Sean O’Toole is a journalist and writer based in Cape Town, and co-editor of CityScapes, a magazine that critically examines urban issues.

SOURCES Renfrew Christie, Electricity, Industry, and Class in South Africa. Albany: SUNY Press, 1985 Elize Labuschagne, ‘From Trekboer to Builder’, in Architecture of the Transvaal, edited by Roger C Fisher and Schalk le Roux. Pretoria: University of South Africa, 1988, pp 25-53 Santu Mofokeng, ‘A Letter from Johannesburg’, Das Bild Forum – Journées internationales de la photographie de Herten, 1993



Dutch Reformed Church, 2011



Victorian architecture, 2011



1939 Welworths, 2011

Idolobha langakithi, 2011



Intaba ebhaliwe, 2011


Volksrust town centre, 2011


‘No parking’, 2011


N11, 2011


Amersfoort Shell filling station, 2011


Department of Labour, 2011


Inkosi Yame cafe, 2011


Bus station, 2011


Half past 10am, 2011


‘We always cheap’, 2011


39 Carrington Str, 2011


Midtown hotel, 2011


Decisive moment, 2011


Hong Kong City, 2011


Dallas Drankwinkel, 2010


World of Hair, 2010


Impala House, 2011


Coming or going, 2011


Emthunzini, 2011


Mother and child selling fruit, 2011


Piekwiek Dry, 2011


Dr Nelson Mandela Weg, 2011


Mannequins, 2011


Empty world, 2011


Massey tractors, 2011


‘Bakers special’, 2011



Load shedding, 2009


Cosmos flowers, 2011





Afropolis: City, Media, Art, Rautenstrauch-Joest-Museum,

Born 1980 in Driefontein; lives in

Cologne, Germany


Bonani Africa Photography Festival, Cape Town Boy Oh Boy, Fred Snitzer, Miami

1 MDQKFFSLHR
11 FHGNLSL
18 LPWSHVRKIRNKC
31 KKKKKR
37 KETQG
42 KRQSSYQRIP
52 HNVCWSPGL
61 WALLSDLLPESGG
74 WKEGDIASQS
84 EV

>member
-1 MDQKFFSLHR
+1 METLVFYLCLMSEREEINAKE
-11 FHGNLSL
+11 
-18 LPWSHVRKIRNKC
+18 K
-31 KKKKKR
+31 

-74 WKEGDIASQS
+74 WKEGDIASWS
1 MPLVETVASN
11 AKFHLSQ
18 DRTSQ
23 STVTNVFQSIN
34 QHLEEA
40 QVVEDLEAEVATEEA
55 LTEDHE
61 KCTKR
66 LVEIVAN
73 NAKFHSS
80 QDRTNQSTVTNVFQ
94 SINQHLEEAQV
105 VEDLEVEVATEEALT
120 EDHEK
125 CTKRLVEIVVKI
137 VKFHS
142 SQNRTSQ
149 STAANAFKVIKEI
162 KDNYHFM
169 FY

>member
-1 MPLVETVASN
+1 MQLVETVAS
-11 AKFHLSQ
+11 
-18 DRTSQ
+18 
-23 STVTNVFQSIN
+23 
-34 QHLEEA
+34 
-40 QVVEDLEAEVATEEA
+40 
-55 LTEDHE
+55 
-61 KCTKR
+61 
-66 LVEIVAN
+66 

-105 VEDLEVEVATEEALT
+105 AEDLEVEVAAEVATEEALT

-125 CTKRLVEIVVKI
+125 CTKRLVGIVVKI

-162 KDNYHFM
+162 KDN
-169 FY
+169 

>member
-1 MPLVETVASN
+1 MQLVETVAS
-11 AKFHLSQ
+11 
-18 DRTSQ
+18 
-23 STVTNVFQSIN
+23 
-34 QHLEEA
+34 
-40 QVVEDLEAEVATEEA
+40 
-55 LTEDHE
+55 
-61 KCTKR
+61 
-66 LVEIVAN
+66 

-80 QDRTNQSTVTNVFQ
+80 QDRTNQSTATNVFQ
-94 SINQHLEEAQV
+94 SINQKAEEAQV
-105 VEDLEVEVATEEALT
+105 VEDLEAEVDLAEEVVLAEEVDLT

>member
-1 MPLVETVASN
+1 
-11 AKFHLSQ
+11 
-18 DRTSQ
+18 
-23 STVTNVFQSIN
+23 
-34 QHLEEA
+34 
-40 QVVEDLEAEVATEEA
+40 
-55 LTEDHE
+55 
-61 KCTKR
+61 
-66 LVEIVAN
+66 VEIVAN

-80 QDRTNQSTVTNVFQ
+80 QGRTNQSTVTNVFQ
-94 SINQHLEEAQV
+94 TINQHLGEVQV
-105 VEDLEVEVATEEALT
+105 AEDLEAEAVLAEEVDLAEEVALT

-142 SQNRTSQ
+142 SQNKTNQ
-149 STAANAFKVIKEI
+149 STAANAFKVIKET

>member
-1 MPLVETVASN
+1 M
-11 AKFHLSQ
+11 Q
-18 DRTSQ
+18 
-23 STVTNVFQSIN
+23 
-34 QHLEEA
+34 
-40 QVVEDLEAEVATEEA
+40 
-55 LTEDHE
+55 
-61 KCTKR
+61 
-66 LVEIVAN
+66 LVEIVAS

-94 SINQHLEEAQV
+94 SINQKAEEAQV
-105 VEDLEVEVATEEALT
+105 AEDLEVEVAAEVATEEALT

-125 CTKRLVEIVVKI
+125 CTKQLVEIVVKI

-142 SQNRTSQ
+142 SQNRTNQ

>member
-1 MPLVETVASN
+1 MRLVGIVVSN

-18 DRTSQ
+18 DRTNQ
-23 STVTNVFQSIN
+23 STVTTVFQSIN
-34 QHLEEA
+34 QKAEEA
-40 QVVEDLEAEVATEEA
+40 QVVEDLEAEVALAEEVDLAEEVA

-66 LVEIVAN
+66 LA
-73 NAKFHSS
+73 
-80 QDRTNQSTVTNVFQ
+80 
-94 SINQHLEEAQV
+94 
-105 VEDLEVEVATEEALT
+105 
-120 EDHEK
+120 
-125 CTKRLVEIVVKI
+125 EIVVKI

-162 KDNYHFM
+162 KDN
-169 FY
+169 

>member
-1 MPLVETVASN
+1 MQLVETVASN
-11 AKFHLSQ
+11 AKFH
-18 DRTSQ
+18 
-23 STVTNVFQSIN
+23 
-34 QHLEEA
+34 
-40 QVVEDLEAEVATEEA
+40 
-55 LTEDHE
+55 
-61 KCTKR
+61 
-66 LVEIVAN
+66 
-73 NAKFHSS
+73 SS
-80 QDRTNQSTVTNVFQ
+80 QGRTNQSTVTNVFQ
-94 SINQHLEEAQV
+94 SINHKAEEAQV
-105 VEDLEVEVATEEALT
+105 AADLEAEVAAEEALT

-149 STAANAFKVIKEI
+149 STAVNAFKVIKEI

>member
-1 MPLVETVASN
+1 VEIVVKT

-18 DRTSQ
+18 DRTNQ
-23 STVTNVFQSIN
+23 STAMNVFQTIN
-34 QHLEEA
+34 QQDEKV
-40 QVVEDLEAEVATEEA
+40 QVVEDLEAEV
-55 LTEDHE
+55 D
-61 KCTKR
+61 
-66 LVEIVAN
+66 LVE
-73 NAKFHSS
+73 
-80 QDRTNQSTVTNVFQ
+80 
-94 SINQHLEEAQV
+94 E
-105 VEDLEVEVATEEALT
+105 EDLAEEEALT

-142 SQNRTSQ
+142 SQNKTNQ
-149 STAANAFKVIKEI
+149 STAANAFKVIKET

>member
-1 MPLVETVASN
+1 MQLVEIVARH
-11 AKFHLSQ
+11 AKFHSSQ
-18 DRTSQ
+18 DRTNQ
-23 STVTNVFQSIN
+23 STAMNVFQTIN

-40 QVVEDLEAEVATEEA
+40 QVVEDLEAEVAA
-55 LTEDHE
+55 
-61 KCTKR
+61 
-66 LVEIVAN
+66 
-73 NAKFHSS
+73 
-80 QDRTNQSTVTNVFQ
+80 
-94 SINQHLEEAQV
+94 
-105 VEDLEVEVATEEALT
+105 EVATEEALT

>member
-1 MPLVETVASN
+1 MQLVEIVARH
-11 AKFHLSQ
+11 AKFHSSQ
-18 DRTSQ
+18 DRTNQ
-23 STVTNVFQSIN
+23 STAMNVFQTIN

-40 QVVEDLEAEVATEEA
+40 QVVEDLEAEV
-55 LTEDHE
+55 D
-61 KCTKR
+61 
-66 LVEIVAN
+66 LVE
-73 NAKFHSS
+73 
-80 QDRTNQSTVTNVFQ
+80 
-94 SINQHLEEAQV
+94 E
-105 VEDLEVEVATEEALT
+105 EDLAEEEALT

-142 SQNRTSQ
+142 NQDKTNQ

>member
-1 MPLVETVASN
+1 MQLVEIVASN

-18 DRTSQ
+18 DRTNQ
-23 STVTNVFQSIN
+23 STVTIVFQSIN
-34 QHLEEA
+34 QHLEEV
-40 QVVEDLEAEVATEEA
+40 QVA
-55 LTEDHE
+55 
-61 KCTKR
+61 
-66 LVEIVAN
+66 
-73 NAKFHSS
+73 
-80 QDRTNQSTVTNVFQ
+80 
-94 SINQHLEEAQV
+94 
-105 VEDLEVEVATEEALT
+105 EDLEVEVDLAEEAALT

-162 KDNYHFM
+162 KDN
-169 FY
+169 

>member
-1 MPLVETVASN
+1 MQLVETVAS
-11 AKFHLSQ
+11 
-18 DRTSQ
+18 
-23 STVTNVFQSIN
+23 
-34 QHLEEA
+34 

After A: Photo Notes on South Africa,

At Home/Ghost Towns, Stevenson,

Atri Reportage Festival, Atri, Italy

Cape Town

This is Our Time, Michael Stevenson,

Men Only/At Home, Brodie/

Cape Town

Stevenson, Johannesburg

1910-2010: From Pierneef to

2007 Invisible Women, Warren Siebrits, Johannesburg

Gugulective, Iziko South African National Gallery, Cape Town I am not afraid. The Market


Photo Workshop, Johannesburg,


Johannesburg Art Gallery

9th Rencontres de Bamako African Photography Biennial, Mali Lagos Photo Festival, Nigeria Appropriated Landscapes, Walther

2009 Summer 2009/10: Projects, Michael Stevenson, Cape Town 2005 Johannesburg Circa Now,

Collection, Neu-Ulm/Burlafingen,

Johannesburg Art Gallery,



A Space Between, Margate Photo

Gender and Visual Exhibitions,

Festival, Kent, UK Afropolis: City, Media, Art, Iwalewahaus, University of Bayreuth, Germany

District Six Museum, Cape Town 2004 Obsession, PhotoZA Gallery, Johannesburg 2003 Positive Pulse, Sun City, South Africa

Becoming: Photographs from the Wedge Collection, Nasher Museum of


Art, Duke University, Durham, NC, US

2009 Tollman Award for Visual Arts

Possible Cities: Africa in Photography

2006-7 Edward Ruiz Mentorship Award,

and Video, Cantor Fitzgerald Gallery,

Market Photo Workshop

Haverford College, PA, US Figures and Fictions: Contemporary South African Photography, Victoria & Albert Museum, London

CAPE TOWN Buchanan Building 160 Sir Lowry Road Woodstock 7925 PO Box 616 Green Point 8051 T +27 (0)21 462 1500 F +27 (0)21 462 1501 JOHANNESBURG 62 Juta Street Braamfontein 2001 Postnet Suite 281 Private Bag x9 Melville 2109 T +27 (0)11 326 0034/41 F +27 (0)86 275 1918 Catalogue 59 October 2011 Cover Victorian architecture, 2011 Editor Sophie Perryer Design Gabrielle Guy Printing Hansa Print, Cape Town